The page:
Two scenes stuck out to me though, Chris, with meanings I had never really conceived before. Alfred’s story about the thief in Burma seems like, basically, a cool story from a wise elder, some kind of lesson for Bruce to learn. But upon rewatch, everything about the story seems… well, insane. Alfred says he was working for the Burmese government — like, sorry, was this the militarist government that suppressed student uprisings? We’re meant to take his parable of the thief as a connection to the Joker — but if you listen closely, doesn’t it also sound like he’s describing a modern Robin Hood, robbing from corrupt tribal leaders and tossing rubies (the size of tangerine!) to the local kids? Shouldn’t that describe Batman, not Batman’s nemesis?
What strikes me most — what makes me feel like there’s still a lot of movie we haven’t uncovered in Dark Knight‘s muchness — is how Nolan and his collaborators seem to be leaving room for some healthy skepticism here. Consider the early arrival of the Batman imitators — people who admire the Dark Knight but have already started to mutate his purpose. These faux-Batdudes carry guns and don’t seem to mind killing people (shades of Batfleck!). They’re vigilantes following in Batman’s wake, standing their ground with lethal weapons — and Batman is, specifically, against them. (Though only for the most explicitly douchebaggish reasons: “I’m not wearing hockey pads!” he says, a synonym for “I’m rich, bitch!”)
This is, if nothing else, a pretty big distance from, say, Nolan’s own The Dark Knight Rises, which would go all the way in on the Caped Crusader as a sacrificing nuclear messiah. So I guess I’m troubled by parts of The Dark Knight, but I admire how much room the film leaves for what you might call aggressive thematic expansion. Its order will always descend into chaos. I’m curious, Chris, were there scenes on this go-round that you experienced differently in 2018? And I think this is a somewhat mandatory question for a film critic: How would you rank this movie in the superhero film canon? Back in 2008, I probably would’ve put it at number one. It’s still top five for me now, but it’s not even my favorite Batman movie.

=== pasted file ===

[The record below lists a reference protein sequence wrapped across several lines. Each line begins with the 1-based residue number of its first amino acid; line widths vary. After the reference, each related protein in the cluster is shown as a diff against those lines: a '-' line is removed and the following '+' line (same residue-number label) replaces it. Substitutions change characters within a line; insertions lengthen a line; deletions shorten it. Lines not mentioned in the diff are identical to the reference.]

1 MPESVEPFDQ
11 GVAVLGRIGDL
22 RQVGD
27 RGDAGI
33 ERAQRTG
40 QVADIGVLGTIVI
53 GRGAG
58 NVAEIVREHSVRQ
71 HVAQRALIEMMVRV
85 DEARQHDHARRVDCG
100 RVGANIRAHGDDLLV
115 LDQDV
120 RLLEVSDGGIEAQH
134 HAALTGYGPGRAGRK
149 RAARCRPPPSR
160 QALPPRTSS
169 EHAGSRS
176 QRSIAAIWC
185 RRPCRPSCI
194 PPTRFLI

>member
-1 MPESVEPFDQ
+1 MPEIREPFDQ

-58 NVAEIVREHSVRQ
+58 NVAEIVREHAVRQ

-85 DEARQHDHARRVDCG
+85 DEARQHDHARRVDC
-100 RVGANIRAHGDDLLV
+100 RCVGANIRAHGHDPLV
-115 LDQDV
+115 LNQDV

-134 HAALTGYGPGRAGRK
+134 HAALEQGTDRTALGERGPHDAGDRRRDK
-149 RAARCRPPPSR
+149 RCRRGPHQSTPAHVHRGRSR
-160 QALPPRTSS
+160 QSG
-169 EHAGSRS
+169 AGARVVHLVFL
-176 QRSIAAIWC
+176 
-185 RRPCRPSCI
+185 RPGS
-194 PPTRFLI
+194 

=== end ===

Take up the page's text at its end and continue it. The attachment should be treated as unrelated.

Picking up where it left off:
CHRIS: Okay, so it’s agreed then. All hail Heath Ledger! Not the most controversial or contrarian position, but there it is. And for the record, this is the scene that has been stuck in my mind’s projector on a loop since rewatching The Dark Knight:
Look at that marvelous freak. He’s like a tail-wagging golden retriever hanging his head out of the car window, giddy on his own nihilism. Good boy! And I’m just guessing here, but I’m 99.9 percent certain that he came up with that scene himself. It’s too much of a throwaway for the meticulous Nolan to have conceived. And if that’s not true, then don’t correct me. I want it to be. “Print the legend…” and all that. The other thing of his that I can’t stop thinking about — or rather, hearing — is the way Ledger’s Joker keeps smacking his lips, like he’s still getting used to his disfigured, etched-in-flesh perma-smile. God, between that and his pack-a-day hyena cackle, he’s a million times creepier on the ears than Hannibal Lecter’s fava-beans-and-chianti pfft-fft-fft ever was. You get the sense that his Joker only laughs to keep himself from crying.
You’re absolutely right about Nolan probably being challenged by Ledger. I’ve loved just about every movie Nolan has made (including the always-underrated The Prestige), but he doesn’t strike me as an actor’s director. I think it’s sort of assumed that when you’re in a Christopher Nolan film, you’re tacitly agreeing to be part of a grander vision where showboating is frowned upon, sort of like with Kubrick. Everything has to be just so. Ledger ain’t got time for that nonsense.
You mentioned the champagne glass and the hospital explosion. Both those scenes are great. But they’re great because Ledger adds that extra flourish. Go back and look at the champagne glass scene. When he grabs it, he does it so violently that all the champagne spills out. But Ledger just keeps going when most actors would stop to do the scene again, and he rescues it by looking at the empty glass in disgust, as if it defied him like all of the inept clown-faced goons in his gang. And with the explosion scene, what makes it great isn’t the giant fireball (although it’s awesome). It’s the one charge that didn’t go off. So he keeps pushing the detonator button until the second blast goes off too. Without it, you get the sense the whole thing would have been somehow disappointing to him. Ledger’s playing three-dimensional chess where most actors are merely playing checkers. I get bummed out thinking of all the performances of his we’ll never get to see.